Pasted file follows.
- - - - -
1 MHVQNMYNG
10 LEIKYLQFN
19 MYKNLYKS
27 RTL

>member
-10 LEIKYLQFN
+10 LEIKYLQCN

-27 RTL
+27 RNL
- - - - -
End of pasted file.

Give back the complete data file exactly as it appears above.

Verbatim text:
1 MHVQNMYNG
10 LEIKYLQFN
19 MYKNLYKS
27 RTL

>member
-10 LEIKYLQFN
+10 LEIKYLQCN

-27 RTL
+27 RNL